I did not breed a sleeper. Zaley turns six months old this weekend, and I haven’t written for the past six months. People at the AWP conference last weekend kept telling me not to feel bad about not having written, and I don’t, but maybe that’s the real concern. Every time I try to write, it ends up being about not sleeping and numbers of diapers and all the other stereotypical things new parents write about their babies and I would rather be thinking and not writing than writing fairly thoughtlessly about pedantic, poopy occurrences in these blurry, lovey, new baby days.
I have been thinking about something. In Joshua Foer’s Moonwalking with Einstein, he writes about how when you do the same thing every day, time passes in an instant—days become months, months become years, and you look back and it has all flown past. But if you pack memories and novelty into your experience of minutes, time will unfold. This means that taking trips and going to new restaurants and having out-of-the-ordinary experiences will make a life feel longer, more lived. I am thinking this might explain why people must say the most repeated thing I’ve heard so far about parenting: “Enjoy this now! It goes so fast!” I don’t want this to go fast. I don’t want having a baby to mean that my life has turned boring.
Six months have, in fact, felt fast, but they’ve also stretched out beyond my comprehension of a pile of days. I feel like a planet orbiting a different track and looking back at the all the people still on the old one (the track on which planets move at a sensical and consistent pace because they are planets on which people sleep). We have not been bored. We went to Kauai and drank milk from five-dollar coconuts, we hiked up ocean-side cliffs, we hid Z under a striped umbrella on the beach and drank gin and orange juice and ginger ale, we came home and we met new neighbors, we celebrated new pregnancies, we witnessed the births of our friends' children, we snowshoed with our friends and their baby up to an old, sun-shot mine. We ate Mississippi catfish and squid spaghetti neri on my thirtieth birthday, we traveled to Boston in a snowstorm, we stayed with friends with walls of art and wooden measuring spoons and a Ukrainian grandma who calls Z "zaichik malenka" (small rabbit). We cut down the sumac tree, we stained the fence, we walked for miles, we rearranged the furniture, our days, our lives, for a crazy little foot-long addition to everything that had begun to seem normal. If I was bored, it was in the middle of the night when I was awake and she wasn’t, and I was thinking about how many people do this and how strong all those random, maybe weak-seeming people must be to be new parents because this shit is hard. Harder and better than I would have ever believed. See--even the childrearing clichés have become truer than I ever expected ("Your life will never be the same," "You'll never sleep again," "You'll worry till the day you die.")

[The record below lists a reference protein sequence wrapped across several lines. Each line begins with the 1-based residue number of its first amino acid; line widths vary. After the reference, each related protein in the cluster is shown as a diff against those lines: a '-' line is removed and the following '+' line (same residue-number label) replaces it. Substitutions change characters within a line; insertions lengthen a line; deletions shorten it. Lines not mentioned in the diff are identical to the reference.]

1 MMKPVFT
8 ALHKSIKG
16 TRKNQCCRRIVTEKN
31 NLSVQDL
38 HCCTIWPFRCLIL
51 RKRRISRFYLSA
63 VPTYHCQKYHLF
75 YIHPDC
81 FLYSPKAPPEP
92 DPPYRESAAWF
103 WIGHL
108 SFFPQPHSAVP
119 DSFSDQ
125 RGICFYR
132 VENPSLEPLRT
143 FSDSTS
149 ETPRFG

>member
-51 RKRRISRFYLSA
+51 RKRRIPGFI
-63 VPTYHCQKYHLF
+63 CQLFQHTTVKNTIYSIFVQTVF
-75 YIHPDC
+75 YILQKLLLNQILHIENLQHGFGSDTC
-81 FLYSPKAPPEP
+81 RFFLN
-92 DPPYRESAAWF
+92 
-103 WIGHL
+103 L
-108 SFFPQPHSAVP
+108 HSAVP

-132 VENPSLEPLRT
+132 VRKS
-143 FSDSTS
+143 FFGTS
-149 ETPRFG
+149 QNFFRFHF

I think that time must only collapse or unfold when you are looking back at it, because right now, time has no bearing besides the weeks left before I go to Alaska, and I don’t know right now if it feels like Zaley just arrived or like her growly breath has been been beside mine all my life. Luke left a week ago and he’s in Port Townsend, Washington, grinding down a deck under a shower of sparks and getting ready for weeks at sea sending black cod through an on-board guillotine, which he is proud of and which disgusts me. I, meanwhile, take photos and send the ones that look like real life to him--me tired, the baby beautiful--wishing I still learned at the rate of an infant. Eating! Walking! Language! Language!--the wildness of this when considered and witnessed.
Zaley started eating avocados this week. I started writing. I feel like I’m pushing the words out like she does the fruit. It runs down her chin in chunks and she purses her lips each time I reintroduce it. No! It's not good! Stop forcing it! It snowed last night and it will be 75 on Friday. The spring moves forward and the clocks just did too, and I hope I remember enough of right now for this new part of life to feel long, but not too long, for sleep to come but not so much of it that I will not have those moments to wake up in the middle of the night and do what my mom always did, but which I never understood or which I maybe even thought was sentimental, and that is just staring at those perfect clamped eyelids, criss-crossed by scratchy maroon veins, a pulse hammering its own rhythm under skim milk skin, this miracle, this miracle of sucking and (rare but exquisite) sleeping and pumping to all extremities the same blood that I saw on the ultrasound before I knew I would do such things and feel doubled over and doubled instead of just being one being.